There probably is no fast answer, but I know that this kind of buying hurts you. Your interests would be better served if you dealt with two or three vendors exclusively -- one is better yet - and gave the salesperson more time to invest in providing the training and assistance that can help your shop. All this is free for the taking if there was time. So I guess there is a cost - you have to learn to trust your distributors and partner with them. Choose your vendor(s) with care, and they will become invaluable. Think about it!
I have covered this topic nearly endlessly. While I never tire of exploring the facets of value, I have often wondered whether you have tired of these discussions. Delivering value to your customers, however, is the foundation of referral business, which you need to grow. Your customers must perceive value in your services. Similarly, the products and processes you use in your shop must contribute to your business' profitability.
Product value is relative to the benefits you receive and use. If I wrote this article for a hundred years, this truth would remain the same. Seek real value! Nothing is free, and if something is too inexpensive, there is probably something wrong somewhere. You can go to a grocery store and buy a gallon container of distilled water for 55 cents. An 8 percent sodium hypochlorite solution in water (bleach) goes for about $1 a gallon. These are the low ends. If a vendor starts telling you that a product costs a few dollars a gallon, what do you think the main ingredient will be? On the other hand, make sure that low costs are not the result of exploitation or unscrupulous business practices. Avoid businesses that exploit the environment, their employees, and your employees.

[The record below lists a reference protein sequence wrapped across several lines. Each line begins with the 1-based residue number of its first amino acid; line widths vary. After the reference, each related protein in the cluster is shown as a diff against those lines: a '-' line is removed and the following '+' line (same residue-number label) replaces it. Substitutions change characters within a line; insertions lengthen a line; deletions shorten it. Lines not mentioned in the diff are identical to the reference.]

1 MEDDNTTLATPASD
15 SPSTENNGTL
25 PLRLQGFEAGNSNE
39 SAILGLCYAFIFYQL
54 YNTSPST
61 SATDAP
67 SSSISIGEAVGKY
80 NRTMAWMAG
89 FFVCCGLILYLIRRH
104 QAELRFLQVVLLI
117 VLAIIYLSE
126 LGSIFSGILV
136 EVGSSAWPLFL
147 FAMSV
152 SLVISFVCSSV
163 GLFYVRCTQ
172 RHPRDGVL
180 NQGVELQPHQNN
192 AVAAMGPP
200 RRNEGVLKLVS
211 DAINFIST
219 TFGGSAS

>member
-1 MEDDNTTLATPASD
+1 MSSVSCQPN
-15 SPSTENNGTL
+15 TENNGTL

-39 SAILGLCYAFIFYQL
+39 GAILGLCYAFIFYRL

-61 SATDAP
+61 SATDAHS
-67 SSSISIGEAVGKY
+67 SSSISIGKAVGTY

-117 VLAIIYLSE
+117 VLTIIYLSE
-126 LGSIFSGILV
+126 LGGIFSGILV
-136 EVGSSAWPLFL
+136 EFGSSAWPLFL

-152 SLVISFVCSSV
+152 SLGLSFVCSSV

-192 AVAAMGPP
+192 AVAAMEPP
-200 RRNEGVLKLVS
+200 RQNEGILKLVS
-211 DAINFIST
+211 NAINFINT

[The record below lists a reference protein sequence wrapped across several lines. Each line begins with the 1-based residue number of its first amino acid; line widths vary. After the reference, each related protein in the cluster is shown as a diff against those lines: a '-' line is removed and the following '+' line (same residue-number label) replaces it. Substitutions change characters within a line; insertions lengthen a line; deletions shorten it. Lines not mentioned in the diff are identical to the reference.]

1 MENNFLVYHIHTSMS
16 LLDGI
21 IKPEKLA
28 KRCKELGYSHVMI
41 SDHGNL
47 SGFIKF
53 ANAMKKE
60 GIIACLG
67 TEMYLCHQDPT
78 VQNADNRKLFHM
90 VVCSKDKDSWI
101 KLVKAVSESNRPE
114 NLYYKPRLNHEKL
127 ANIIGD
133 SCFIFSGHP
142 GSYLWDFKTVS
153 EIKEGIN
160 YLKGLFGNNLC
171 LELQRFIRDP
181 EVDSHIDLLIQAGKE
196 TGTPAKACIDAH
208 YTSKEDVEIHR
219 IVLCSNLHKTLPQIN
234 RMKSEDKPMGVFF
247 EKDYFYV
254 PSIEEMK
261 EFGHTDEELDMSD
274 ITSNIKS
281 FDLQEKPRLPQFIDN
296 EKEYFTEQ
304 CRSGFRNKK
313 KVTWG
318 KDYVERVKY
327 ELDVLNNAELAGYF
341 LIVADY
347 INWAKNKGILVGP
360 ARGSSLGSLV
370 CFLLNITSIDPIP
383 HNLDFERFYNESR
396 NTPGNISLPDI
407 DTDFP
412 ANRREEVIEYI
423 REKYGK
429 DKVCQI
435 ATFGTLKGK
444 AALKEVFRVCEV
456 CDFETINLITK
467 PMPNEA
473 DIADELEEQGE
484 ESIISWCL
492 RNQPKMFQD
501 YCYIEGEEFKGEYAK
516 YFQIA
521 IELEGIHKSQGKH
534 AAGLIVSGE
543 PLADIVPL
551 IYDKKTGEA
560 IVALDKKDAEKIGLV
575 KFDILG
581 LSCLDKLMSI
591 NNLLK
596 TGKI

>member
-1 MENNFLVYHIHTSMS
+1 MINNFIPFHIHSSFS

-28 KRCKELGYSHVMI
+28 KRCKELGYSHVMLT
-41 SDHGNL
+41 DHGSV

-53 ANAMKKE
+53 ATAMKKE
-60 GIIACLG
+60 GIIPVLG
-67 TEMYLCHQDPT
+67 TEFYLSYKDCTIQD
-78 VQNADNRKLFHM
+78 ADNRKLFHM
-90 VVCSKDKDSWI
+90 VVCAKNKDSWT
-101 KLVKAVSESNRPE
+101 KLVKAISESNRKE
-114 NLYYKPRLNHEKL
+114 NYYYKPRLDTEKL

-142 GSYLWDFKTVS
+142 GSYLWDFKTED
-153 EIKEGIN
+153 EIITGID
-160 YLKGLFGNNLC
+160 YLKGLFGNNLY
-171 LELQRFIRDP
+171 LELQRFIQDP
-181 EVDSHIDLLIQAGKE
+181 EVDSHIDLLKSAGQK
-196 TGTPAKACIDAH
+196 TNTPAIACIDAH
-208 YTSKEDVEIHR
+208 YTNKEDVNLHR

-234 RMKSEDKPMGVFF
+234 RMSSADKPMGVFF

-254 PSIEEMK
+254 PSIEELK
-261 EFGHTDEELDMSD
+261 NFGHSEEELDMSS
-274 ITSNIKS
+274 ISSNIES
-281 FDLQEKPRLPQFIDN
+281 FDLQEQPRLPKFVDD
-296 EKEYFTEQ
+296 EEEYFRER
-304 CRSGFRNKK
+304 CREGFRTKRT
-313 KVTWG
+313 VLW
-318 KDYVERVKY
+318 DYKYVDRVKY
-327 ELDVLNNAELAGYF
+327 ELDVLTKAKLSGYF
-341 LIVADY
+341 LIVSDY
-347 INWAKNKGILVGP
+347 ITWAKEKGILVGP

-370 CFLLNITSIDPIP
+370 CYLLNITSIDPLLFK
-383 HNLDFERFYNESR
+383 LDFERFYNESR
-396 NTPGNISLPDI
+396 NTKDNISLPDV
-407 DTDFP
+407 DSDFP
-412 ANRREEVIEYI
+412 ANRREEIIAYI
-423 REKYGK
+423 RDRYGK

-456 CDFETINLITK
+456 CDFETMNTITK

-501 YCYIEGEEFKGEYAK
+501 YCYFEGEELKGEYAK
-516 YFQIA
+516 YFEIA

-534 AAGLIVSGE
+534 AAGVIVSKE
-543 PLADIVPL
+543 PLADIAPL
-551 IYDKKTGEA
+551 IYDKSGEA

Avoid mediocrity in your business and the products you use. Be wary of bright words and pictures; they don't do anything. Trust the product's ability to provide the results you want. Big names and big deals are just that: big. They do not mean better. Use quality products, and leave the fancy packaging for those who can't get the results. Sooner or later, they'll catch on, but you will have the business. Remember, you throw away empty bottles, not customers!
Until there is another organization that will better help you, you have few choices:
I have always recommended the third alternative because the ICA does offer the opportunities to help the industry. We might differ on perceptions of that success, but the organization works for its members, and, if you aren't a member, you shouldn't expect too much accommodation, right?
For detailers, though, it is still the International Carwash Association. They have not yet changed their name to the International Car Care Association (ICCA). Do you think they will? Perhaps they would if more detailers were to join and worked with the existing membership to develop an inclusive name for the organization. My recommendation is to join up or shut up!
FINAL TIPS OF THE HAT
As this article draws my tenure with ALN to a close, I must pause to thank the many people who have shared their knowledge, opinions, skills, and patience with me. Thank you all! In particular, I would like to thank Pete Brown, John Ginley, Dave Hornby, and Stefan Budricks. All of you have made working in this industry exciting and rewarding. Thank you. Lastly, I want to thank my wife, Cheryl. She, too, will be surprised when she discovers that she finally made a column. Cheryl and my sons, Matthew and Andrew, have always been an inspiration, and they keep me going. To them, loving thanks.
Of course, I can't depart without thanking you for reading my articles. It has been fun and I wish you all the best in the coming 50 years!
John Lamade has extensive experience in the marketing of detailing products and is a contributing editor to Auto Laundry News. Contact John via e-mail at email@example.com.
AUTO LAUNDRY NEWS is published by EW Williams Publications Company